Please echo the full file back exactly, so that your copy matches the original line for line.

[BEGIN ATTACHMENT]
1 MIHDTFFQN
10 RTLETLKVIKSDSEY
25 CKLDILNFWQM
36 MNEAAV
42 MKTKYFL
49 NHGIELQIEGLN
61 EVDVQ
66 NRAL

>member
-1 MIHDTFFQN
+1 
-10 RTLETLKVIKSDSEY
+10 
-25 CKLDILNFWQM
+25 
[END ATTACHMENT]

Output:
1 MIHDTFFQN
10 RTLETLKVIKSDSEY
25 CKLDILNFWQM
36 MNEAAV
42 MKTKYFL
49 NHGIELQIEGLN
61 EVDVQ
66 NRAL

>member
-1 MIHDTFFQN
+1 
-10 RTLETLKVIKSDSEY
+10 
-25 CKLDILNFWQM
+25 